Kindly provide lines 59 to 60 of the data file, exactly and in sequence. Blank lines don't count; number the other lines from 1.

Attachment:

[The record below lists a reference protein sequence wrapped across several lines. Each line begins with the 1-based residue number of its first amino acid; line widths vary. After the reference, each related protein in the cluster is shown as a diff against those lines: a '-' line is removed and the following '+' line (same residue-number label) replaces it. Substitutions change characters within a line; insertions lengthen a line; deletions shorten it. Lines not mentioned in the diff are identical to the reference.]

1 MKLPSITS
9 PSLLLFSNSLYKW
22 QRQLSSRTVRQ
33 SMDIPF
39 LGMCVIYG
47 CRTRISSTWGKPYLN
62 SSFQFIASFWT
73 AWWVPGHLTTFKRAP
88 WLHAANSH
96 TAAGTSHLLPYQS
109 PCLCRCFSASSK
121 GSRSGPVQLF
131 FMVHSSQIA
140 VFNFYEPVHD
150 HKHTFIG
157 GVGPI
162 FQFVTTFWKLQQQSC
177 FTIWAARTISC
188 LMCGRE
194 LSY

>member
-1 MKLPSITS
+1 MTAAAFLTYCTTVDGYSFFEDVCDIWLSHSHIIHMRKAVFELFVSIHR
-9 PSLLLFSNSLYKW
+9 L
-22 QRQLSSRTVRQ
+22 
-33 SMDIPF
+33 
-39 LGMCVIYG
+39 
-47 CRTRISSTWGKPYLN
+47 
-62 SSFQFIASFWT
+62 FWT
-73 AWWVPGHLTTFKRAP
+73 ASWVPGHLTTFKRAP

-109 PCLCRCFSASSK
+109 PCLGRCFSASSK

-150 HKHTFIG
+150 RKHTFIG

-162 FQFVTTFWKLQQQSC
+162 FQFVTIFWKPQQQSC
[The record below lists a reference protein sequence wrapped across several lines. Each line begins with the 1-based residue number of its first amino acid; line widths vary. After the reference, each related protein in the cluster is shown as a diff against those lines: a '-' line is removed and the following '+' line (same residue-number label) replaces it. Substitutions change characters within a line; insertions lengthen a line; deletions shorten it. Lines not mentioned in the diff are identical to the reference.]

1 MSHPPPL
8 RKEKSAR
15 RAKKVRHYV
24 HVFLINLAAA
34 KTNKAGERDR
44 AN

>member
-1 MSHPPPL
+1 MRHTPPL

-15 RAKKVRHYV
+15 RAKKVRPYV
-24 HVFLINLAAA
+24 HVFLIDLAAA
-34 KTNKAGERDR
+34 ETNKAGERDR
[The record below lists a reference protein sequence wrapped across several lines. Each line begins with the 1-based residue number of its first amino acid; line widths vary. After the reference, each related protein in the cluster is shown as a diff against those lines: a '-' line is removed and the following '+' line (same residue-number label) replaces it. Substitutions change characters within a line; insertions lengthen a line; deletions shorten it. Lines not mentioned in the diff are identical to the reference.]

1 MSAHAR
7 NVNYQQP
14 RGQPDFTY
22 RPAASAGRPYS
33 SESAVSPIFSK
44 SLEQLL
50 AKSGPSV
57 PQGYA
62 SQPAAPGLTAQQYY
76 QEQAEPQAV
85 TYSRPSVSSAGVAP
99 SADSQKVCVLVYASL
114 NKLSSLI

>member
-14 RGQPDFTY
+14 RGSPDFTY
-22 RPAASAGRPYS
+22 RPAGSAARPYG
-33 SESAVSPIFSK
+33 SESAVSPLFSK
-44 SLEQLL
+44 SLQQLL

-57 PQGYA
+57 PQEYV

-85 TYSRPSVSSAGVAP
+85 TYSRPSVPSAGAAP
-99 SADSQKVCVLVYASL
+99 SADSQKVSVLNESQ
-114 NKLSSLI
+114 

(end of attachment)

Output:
-34 KTNKAGERDR
+34 ETNKAGERDR